Anglican Morning Devotion for 8 June 2021 Anno Domini
A ministry of the Anglican Orthodox Communion Worldwide
O Zedekiah king of Judah; Thus saith the LORD of thee, Thou shalt not die by the sword: But thou shalt die in peace: and with the burnings of thy fathers, the former kings which were before thee, so shall they burn odours for thee; and they will lament thee, saying, Ah lord! for I have pronounced the word, saith the LORD. Then Jeremiah the prophet spake all these words unto Zedekiah king of Judah in Jerusalem, When the king of Babylon’s army fought against Jerusalem, and against all the cities of Judah that were left, against Lachish, and against Azekah: for these defenced cities remained of the cities of Judah. Jer 34:4-7 (KJV)
Lights are important to reveal things otherwise hidden in darkness. Trains, automobiles, and ships have running lights to light the path of safety and purpose. Aircraft, too, have such lights for landing and to identify direction of flight. Even the absence of light can be the signal precursor of finality, sorrow or tragedy. During my years as a cadet, it was not a happy moment when the bugler sounded Last Post which proclaimed the moment of ‘Lights Out!” It mattered not if we had finished our class assignments or not, Lights Out announced the end of the day’s labor and all activity ceased.
Sailing vessels of olden days depended upon the sweeping beams of the Lighthouse for coastal navigation as well as the harbor lights for navigating the harbor to anchorage. Lights are important and they have been used from ancient days. Traversing the high deserts of central Iran (ancient Persia) I observed watchtowers built on mountain peaks some of which were at the 14,000 ft. level. These were used to signal approaching enemies of invasion. I suppose they must have dated back to Cyrus the Great. They seemed completely inaccessible by any ordinary means.
When Zedekiah was king in Jerusalem, Nebuchadrezzar, King of Babylon, sent his armies into Judah to subjugate the cities thereof, or else destroy them. The cities of Judah resisted and all were destroyed save the principal cities of the land – Azekah, Lachish, and Jerusalem. These three cities were surrounded by the armies of King Nebuchadrezzar so that no man could travel from one to another of the cities. The men of these three cities built signal fires to burn on the walls of the three cities at night so that the King in Jerusalem would know that they still were defended. According to Letter #4 of the Letters of Lachish (found in the ruins of Babylon), Azekah fell first. Then the letter states that the signal fires were not seen on the fateful night of the city’s fall, and King Zedekiah was informed that Lachish, too, had fallen. Thus was left only Jerusalem whose fate was sealed owing to their disobedience of God.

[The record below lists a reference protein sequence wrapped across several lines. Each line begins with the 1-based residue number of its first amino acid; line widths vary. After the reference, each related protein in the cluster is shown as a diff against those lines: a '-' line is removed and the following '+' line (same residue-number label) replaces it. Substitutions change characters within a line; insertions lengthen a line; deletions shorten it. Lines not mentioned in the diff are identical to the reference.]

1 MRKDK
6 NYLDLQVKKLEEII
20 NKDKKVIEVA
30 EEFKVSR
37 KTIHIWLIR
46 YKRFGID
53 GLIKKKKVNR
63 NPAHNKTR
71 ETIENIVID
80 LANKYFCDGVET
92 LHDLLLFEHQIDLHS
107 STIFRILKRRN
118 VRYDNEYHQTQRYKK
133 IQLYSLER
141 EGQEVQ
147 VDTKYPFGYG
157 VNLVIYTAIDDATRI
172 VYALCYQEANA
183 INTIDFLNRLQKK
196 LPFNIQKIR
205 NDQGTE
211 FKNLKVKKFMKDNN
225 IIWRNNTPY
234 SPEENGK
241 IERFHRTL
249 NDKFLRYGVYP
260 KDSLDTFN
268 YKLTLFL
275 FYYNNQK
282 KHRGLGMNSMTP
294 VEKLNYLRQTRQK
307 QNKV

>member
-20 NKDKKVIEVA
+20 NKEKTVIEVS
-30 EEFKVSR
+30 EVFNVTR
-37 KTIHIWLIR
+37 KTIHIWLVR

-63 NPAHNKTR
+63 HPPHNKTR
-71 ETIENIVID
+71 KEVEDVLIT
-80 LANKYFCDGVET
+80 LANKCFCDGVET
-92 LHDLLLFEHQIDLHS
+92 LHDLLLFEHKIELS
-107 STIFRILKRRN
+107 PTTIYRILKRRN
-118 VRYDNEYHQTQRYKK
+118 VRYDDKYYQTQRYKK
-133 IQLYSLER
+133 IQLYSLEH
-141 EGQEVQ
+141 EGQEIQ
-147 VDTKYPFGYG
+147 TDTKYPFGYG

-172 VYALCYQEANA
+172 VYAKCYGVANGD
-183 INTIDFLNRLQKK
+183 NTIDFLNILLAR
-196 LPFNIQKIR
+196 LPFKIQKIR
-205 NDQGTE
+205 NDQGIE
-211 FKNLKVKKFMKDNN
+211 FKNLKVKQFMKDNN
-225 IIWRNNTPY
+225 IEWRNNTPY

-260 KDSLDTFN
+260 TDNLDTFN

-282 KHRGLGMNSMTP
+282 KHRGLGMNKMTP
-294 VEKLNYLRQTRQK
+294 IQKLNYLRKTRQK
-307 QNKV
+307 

The city fell to the Babylonians and all the princes and chief men of the city were put to death. King Zedekiah and all his sons were brought before Nebuchadrezzar who had all the kin of Zedekiah slaughtered before the eyes of Zedekiah. This was the last thing Zedekiah ever saw for the King of Babylon had his eyes put out and he was carried away captive to Babylon.
America has been called a City of Light set on a hill. It provided the signal fires of freedom to all the world. If those signal fires are ever extinguished, there will remain no place else to go on this earth to find freedom.
May I venture to say that the signal fires of freedom in our beautiful land are growing dim and flickering. Shall we, too, face such a horrible destruction as Jerusalem owing to our disobedience to the God of our Fathers? Or shall we repent of our evil ways and seek the face of our Lord in humble prayer?
If my people, which are called by my name (Christian), shall humble themselves, and pray, and seek my face, and turn from their wicked ways; then will I hear from heaven, and will forgive their sin, and will heal their land.2 Chron 7:14 (KJV)